A better layout of the exercise would have been to show first that preserves inner products and then show that bijects. To show that surjects one could also work in coordinates:

Let be the standard orthonormal basis in Since for all with and then is an orthonormal basis.

Next, for any vector and

So to make hit any point, express the point as
Then let
Then

Maybe this immediately shows that is linear, further shortening the exercise?

Very neat solution. The solution I suggested above and the one below depend a bit too much on geometric ideas that don’t seem relevant to the problem, so I like your approach much better.

Here is another way of proving surjectivity. It was suggested by my friend and colleague Ramiro de la Vega. I think that Dr. Shurman‘s solution above is the best one, but all the solutions we have exhibit different ideas which may prove useful in different contexts.

For this approach, first prove that the image under of a straight line is a straight line. This is the key observation.

Surjectivity is now easy: Show now that the image under of a plane is a plane. For this, consider three noncollinear points in a plane and note that is the union of the lines that go through one of these three points and the opposite side in the triangle they determine.

Finally, consider a tetrahedron, and note that any point in space is in one of the lines going through a vertex and the opposite face.

The answer is no in general. For instance, by what is essentially an argument of Sierpiński, if $(X,\Sigma,\nu)$ is a $\sigma$-finite continuous measure space, then no non-null subset of $X$ admits a $\nu\times\nu$-measurable well-ordering. The proof is almost verbatim the one here. It is consistent (assuming large cardinals) that there is an extension of Le […]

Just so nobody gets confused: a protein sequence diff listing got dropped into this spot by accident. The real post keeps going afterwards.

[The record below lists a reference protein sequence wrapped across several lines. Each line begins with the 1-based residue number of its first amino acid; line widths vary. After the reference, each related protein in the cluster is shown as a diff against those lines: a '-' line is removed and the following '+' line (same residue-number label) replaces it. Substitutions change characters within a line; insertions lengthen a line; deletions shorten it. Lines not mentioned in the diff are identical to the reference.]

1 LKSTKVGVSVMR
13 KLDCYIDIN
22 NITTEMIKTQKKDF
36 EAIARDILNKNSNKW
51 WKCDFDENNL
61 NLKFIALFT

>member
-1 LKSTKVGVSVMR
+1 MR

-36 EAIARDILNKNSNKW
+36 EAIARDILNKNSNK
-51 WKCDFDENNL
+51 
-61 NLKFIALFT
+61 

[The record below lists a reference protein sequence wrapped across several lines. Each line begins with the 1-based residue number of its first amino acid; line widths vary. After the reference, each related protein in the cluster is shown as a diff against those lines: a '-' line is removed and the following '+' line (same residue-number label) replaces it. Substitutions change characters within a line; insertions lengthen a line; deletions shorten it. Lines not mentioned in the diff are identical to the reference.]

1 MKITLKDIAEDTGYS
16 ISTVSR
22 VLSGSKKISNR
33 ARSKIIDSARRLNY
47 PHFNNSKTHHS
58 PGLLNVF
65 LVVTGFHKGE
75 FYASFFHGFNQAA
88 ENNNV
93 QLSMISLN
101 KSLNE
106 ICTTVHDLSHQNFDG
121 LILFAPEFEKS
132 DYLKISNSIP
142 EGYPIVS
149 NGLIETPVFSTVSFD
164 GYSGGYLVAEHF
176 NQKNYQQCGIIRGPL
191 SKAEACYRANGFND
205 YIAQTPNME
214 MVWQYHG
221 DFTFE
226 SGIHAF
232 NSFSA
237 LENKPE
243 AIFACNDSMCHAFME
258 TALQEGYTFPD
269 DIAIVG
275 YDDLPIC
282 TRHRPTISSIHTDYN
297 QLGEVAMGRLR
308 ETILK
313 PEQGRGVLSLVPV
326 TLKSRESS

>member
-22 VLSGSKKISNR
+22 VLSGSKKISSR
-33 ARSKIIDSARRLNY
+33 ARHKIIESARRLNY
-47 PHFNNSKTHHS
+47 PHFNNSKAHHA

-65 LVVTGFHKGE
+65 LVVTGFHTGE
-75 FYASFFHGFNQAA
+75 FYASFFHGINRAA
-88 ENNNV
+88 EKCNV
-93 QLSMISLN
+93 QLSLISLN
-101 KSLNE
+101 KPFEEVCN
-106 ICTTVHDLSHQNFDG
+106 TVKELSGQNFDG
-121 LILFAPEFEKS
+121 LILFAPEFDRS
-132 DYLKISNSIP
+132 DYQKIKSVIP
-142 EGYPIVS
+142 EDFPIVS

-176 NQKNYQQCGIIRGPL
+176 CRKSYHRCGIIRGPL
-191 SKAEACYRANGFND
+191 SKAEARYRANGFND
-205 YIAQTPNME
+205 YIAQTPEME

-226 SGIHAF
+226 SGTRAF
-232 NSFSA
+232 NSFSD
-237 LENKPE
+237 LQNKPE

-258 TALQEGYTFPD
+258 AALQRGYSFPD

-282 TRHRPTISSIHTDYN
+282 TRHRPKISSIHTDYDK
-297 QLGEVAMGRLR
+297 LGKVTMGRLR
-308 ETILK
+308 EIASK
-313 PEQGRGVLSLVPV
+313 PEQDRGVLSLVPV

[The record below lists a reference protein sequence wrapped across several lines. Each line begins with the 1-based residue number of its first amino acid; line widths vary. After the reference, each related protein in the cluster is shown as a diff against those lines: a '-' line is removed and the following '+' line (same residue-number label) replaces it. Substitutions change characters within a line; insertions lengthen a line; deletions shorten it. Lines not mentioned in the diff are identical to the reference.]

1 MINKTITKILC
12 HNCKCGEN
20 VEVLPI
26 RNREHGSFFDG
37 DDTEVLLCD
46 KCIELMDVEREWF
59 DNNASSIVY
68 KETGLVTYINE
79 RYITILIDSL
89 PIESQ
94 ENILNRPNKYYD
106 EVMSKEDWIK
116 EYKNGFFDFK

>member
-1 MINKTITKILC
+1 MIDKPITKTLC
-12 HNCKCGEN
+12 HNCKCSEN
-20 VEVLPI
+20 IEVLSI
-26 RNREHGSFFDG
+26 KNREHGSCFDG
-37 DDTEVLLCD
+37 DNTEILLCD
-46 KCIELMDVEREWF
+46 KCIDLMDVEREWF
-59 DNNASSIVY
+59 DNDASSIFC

I assume by $\aleph$ you mean $\mathfrak c$, the cardinality of the continuum. You can build $D$ by transfinite recursion: Well-order the continuum in type $\mathfrak c$. At stage $\alpha$ you add a point of $A_\alpha$ to your set, and one to its complement. You can always do this because at each stage fewer than $\mathfrak c$ many points have been selected. […]

Stefan, "low" cardinalities do not change by passing from $L({\mathbb R})$ to $L({\mathbb R})[{\mathcal U}]$, so the answer to the second question is negative. More precisely: Assume determinacy in $L({\mathbb R})$. Then $2^\omega/E_0$ is a successor cardinal to ${\mathfrak c}$ (This doesn't matter, all we need is that it is strictly larger. T […]

(As I pointed out in a comment) yes, partial Woodinness is common in arguments in inner model theory. Accordingly, you obtain determinacy results addressing specific pointclasses (typically, well beyond projective). To illustrate this, let me "randomly" highlight two examples: See here for $\Sigma^1_2$-Woodin cardinals and, more generally, the noti […]

I am not sure which statement you heard as the "Ultimate $L$ axiom," but I will assume it is the following version: There is a proper class of Woodin cardinals, and for all sentences $\varphi$ that hold in $V$, there is a universally Baire set $A\subseteq{\mathbb R}$ such that, letting $\theta=\Theta^{L(A,{\mathbb R})}$, we have that $HOD^{L(A,{\ma […]

A simple example is the permutation $\pi$ given by $\pi(n)=n+2$ if $n$ is even, $\pi(1)=0$, and otherwise $\pi(n)=n−2$. It should be clear that $\pi$ is computable and has the desired property. By the way, regarding the footnote: if a bijection is computable, so is its inverse, so $\pi^{-1}$ is computable as well. In general, given a computable bijection $\s […]

The question is asking to find all polynomials $f$ for which you can find $a,b\in\mathbb R$ with $a\ne b$ such that the displayed identity holds. The concrete numbers $a,b$ may very well depend on $f$. A priori, it may be that for some $f$ there is only one pair for which the identity holds, it may be that for some $f$ there are many such pairs, and it may a […]

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All proofs of the Bernstein-Cantor-Schroeder theorem that I know either directly or with very little work produce an explicit bijection from any given pair of injections. There is an obvious injection from $[0,1]$ to $C[0,1]$ mapping each $t$ to the function constantly equal to $t$, so the question reduces to finding an explicit injection from $C[0,1]$ to $[ […]

One way we formalize this "limitation" idea is via interpretative power. John Steel describes this approach carefully in several places, so you may want to read what he says, in particular at Solomon Feferman, Harvey M. Friedman, Penelope Maddy, and John R. Steel. Does mathematics need new axioms?, The Bulletin of Symbolic Logic, 6 (4), (2000), 401 […]